“It’s an important piece of Legislation,’’ Davis said. “We have historically relied upon an energy production model that has a utility with a territorial monopoly and has not had competition in the energy production sector. What this is , is a small step toward having markets determine what the cost of energy will be to the consumer.’’

Solar panels help homeowners reduce the need for power company energy during the day. Any excess energy they produce is sent to big utilities for use on the energy grid.

Under the existing law, people with solar panels are paid, or credited, the same amount by the power company for producing solar energy that they pay utilities to provide energy at night. The process is called net-metering. Lifting the caps means utilities will continue to offer the same amount, instead of cutting the amount they provide to customers.

The bill approved this week, however, is a compromise. It keeps rooftop solar rates the same for new customers who install solar by June 1, 2021, after which the state Public Service Commission would set the amount homeowners are paid by utilities for the energy they produce. People who install solar on their roofs between now and June 2021 could get favorable rates through mid- 2029, according to the law.

In addition to lifting caps on rooftop solar, the legislation also resolves a dispute between large-scale solar farm developers and Duke Energy over the length of energy contracts. The disagreement had held the bill up for months.

Companies that develop solar farms to supply energy to utilities say they need at least 10 year contracts with a power company so that they can get loans to build the farms. Contracts lock in the rates power companies will pay solar farm developers. But Duke Energy didn’t want to provide 10 year contracts, making it difficult for solar developers to get financing for their projects. The bill guarantees 10 year contracts for some solar developers who already have applied to provide power to utilities. The PSC would ultimately decide on the length of contracts for others.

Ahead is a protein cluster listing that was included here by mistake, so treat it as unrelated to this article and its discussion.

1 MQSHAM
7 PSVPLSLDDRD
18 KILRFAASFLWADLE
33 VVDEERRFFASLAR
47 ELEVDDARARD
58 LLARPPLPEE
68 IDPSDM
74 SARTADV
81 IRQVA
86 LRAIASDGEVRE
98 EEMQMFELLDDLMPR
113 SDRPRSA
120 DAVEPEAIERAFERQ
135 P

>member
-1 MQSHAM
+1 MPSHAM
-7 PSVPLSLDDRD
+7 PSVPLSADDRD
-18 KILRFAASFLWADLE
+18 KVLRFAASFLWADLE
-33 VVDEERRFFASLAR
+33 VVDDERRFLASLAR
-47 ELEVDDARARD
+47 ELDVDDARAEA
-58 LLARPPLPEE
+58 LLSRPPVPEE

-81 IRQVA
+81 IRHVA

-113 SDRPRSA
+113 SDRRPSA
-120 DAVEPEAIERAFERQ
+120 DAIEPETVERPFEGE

Not only is solar energy touted as a way to save money for customers, producing power from the sun is considered more friendly to the environment than many major forms of energy.

Unlike coal and natural gas plants whose emissions contribute to global warming or nuclear plants that generate deadly atomic waste, solar doesn’t generate waste or contaminate the air. Both industrial-scale and rooftop solar can reduce utilities’ reliance on traditional forms of energy that hurt the environment, boosters say.

More solar energy in our state also means less reliance on coal and natural gas, reduced carbon pollution, and cleaner air and water,’’’ the S.C. Coastal Conservation League said in a statement Wednesday evening. “The Conservation League has worked to remove obstacles to solar energy for more than a decade to reduce our dependence on the state’s coal-burning power plants.’’

Sammy Fretwell has covered the environment for more than 20 years at The State. He writes about an array of environmental subjects, including nature, climate change, energy, state environmental policy, nuclear waste and coastal development. Fretwell is a University of South Carolina graduate who grew up in Anderson County. Reach him at 803 771 8537.